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ADDRESS OF POPE JOHN PAUL II
TO THE FIRST AMBASSADOR OF THE REPUBLIC OF ZIMBABWE
TO THE HOLY SEE*

Thursday, 12 December 1985

 

Mr Ambassador,

I am pleased to welcome you today to the Vatican and to accept your Letters of Credence as Ambassador Extraordinary and Plenipotentiary of the Republic of Zimbabwe. Your presence here is an indication of the resolve of your country and of the Holy See to strengthen the cordial relations already existing, and to work together in every way possible to promote understanding and peace at a time when it is especially important to encourage a genuine dialogue between the nations of the world.

I thank you for the words of greeting which you expressed on behalf of His Excellency President Banana, the Prime Minister and the Foreign Minister, and I gladly reciprocate with my good wishes for the stability and well-being of the entire nation.

At this stage in history when the human family is making such remarkable strides in many fields of human endeavour, it is painful to see that progress and peace are constantly threatened by the disunity that exists between individuals and group and nations. Tensions exist which seem beyond the power of reason and goodwill to resolve.

And yet, at the same time, there is a widespread realization that situations of conflict can only be redressed through dialogue and negotiation between the parties involved, in which the welfare of all becomes the object of discussion, agreement and mutual collaboration. Such dialogue and negotiation proceed from the profound desire for peace present in the human spirit. They proceed also from freedom of thought and expression, and from respect for the inalienable rights of all people.

Your words about justice without discrimination for all of Zimbabwe’s citizens, about genuine liberation, and about peace with all your country’s neighbours, constitute a noble expression of the sentiments that lie deep in the hearts of your fellow-citizens. I pray that Almighty God will enlighten and strengthen your people to achieve these goals for their own happiness and well-being, and as an example to the other peoples of Africa who aspire to a life of justice, harmony and dignity for all.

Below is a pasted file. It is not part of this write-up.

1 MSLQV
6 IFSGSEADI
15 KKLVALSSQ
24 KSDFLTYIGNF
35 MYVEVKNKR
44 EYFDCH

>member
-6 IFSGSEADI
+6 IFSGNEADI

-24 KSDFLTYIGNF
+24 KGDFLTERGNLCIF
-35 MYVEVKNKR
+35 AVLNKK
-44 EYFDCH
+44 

The Catholic Church, following the teachings of her Founder, is convinced that the path of progress is the path of respect for the inviolable dignity of every man, woman and child. The Church has always held that every human being, created in the image of the Creator, is the subject of inalienable rights and duties. It is a principle which is engraved on man’s conscience and which makes itself felt in the face of every form of violence or exploitation.

The Church seeks to collaborate with governments and other social forces in order to create a climate in which individuals and families can fulfil their duties and safeguard their rights. The Bishops of Zimbabwe have repeatedly expressed their intention to work for the whole nation, since such a task corresponds to their pastoral mission and service of the common good.

Mr Ambassador, your mission as Representative of Zimbabwe assumes a particular character in view of the specific role which the Holy See seeks to exercise in the world community. This role is directly related to the fundamental questions of peace, development, respect for human rights, assistance to those in need, and the ordering of international relations according to justice and equity.

It is my prayer that you will find satisfaction in the fulfilment of your duties, and I assure you of the ready collaboration of the various departments of the Holy See.

May Almighty God guide and protect you in your task, and may he pour out his abundant blessings on the beloved people of Zimbabwe!


*AAS 78 (1986), p.505-507.

Insegnamenti di Giovanni Paolo II, vol. VIII, 2 p.1493-1495.

L'Attivit della Santa Sede 1985 p.1032-1033.

L’Osservatore Romano 13.12. 1985 p.5.

L'Osservatore Romano. Weekly Edition in English1986 n.1 p.11.

 

Copyright 1985 - Libreria Editrice Vaticana

 

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